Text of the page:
• newer model videoconferencing equipment with cordless keypads are an asset in the clinical arena. PictureTel, who supplied TQEH’s equipment and the second set of equipment for the telepsychiatry project, have met this requirement.
  • a technology integration firm, such as Network Nomis who were involved with the two projects discussed, is essential for any substantial installation beyond one or two sites
  • project management requirements for telemedicine implementation are substantial. We are occasionally surprised by health organisations who think that the hardest decision in telemedicine is selecting between different brands of videoconferencing equipment. Others think that if they ask the technology providers to show staff how to press the buttons, the equipment will be magically integrated into the daily operational fabric of the hospital. It isn’t that easy!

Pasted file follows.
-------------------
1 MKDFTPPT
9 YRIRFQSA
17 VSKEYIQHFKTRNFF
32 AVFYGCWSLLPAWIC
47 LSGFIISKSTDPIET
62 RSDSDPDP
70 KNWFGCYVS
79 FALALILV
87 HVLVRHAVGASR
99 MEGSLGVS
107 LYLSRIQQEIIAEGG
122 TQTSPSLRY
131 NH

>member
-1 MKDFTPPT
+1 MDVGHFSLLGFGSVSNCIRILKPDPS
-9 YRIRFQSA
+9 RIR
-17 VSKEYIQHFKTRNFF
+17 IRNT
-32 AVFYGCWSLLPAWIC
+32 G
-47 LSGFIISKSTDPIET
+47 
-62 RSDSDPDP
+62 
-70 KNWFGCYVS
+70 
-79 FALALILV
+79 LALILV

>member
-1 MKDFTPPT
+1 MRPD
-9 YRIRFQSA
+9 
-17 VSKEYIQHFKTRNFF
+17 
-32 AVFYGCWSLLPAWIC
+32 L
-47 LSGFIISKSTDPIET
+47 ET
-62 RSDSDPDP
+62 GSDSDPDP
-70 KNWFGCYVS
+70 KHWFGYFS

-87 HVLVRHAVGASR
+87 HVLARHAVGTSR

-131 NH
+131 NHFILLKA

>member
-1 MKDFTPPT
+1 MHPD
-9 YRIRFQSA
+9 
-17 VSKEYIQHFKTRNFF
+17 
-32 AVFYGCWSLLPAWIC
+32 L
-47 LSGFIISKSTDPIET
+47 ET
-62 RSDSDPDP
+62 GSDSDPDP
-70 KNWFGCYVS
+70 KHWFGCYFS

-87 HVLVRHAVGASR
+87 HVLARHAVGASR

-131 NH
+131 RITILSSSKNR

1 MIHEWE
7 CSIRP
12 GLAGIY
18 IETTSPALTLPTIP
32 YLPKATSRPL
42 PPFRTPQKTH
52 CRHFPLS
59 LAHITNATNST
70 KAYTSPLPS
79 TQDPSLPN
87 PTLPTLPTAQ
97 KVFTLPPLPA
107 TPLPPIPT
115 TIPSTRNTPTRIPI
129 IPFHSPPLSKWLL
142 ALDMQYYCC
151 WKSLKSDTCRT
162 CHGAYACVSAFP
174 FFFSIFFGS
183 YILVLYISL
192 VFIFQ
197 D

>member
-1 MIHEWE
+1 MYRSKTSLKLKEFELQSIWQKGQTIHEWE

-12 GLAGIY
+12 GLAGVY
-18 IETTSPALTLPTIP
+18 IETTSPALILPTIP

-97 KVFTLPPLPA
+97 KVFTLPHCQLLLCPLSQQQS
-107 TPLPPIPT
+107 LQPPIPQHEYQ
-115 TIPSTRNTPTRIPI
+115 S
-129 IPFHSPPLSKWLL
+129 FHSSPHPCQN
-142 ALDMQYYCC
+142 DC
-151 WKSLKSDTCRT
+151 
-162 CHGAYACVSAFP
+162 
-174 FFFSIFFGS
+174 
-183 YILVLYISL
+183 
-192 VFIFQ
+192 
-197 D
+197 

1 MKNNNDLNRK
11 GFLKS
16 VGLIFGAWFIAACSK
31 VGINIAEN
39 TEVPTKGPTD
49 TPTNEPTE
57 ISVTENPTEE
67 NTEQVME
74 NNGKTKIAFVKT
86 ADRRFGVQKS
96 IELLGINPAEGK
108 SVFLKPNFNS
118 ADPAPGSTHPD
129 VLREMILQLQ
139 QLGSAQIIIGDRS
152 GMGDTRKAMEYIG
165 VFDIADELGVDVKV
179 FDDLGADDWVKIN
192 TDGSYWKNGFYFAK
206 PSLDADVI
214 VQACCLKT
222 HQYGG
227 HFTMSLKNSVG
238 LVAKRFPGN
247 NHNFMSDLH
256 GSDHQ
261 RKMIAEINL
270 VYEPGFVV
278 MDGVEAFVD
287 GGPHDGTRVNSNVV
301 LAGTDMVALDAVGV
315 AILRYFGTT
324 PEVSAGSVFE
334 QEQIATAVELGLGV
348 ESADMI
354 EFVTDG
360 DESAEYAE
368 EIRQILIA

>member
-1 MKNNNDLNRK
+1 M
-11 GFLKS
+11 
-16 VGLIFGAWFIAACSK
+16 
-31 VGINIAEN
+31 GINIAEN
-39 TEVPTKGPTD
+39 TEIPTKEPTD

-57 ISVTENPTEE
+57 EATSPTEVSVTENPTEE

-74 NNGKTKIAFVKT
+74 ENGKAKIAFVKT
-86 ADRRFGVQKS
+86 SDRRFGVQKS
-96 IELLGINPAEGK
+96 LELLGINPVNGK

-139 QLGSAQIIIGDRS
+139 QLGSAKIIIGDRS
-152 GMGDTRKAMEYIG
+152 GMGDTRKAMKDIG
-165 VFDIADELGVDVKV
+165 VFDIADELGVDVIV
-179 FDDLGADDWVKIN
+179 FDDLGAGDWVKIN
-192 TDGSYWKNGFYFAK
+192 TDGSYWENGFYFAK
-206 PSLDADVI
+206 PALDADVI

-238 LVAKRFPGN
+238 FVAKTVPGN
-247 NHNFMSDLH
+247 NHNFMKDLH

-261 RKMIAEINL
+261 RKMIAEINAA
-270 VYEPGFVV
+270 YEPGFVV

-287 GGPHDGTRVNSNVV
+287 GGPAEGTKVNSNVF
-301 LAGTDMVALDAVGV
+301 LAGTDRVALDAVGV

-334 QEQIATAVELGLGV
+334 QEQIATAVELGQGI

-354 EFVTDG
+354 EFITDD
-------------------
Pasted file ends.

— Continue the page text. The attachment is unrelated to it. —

Effective Change Management Techniques

JMA has considerable experience with managing the implementation of videoconferencing in organisations, based on our educational, psychological and management expertise. Factors we consider influence the adoption of telemedicine into an organisation, such as TQEH and the telepsychiatry network, include the following:

  • unless the technology is perceived as being easy to use, reliable and effective, the system will not be used
  • unless users are properly inducted and given support and understanding over their concerns with the equipment, they will not progress past novice level of use
  • unless users are provided with higher order training, adequate documentation and structures (such as timetables and local support), they will not progress to become regular users
  • unless users can see specific applications that can make their job easier or enable them to provide improved quality of care and service to the client, they will not progress to become regular users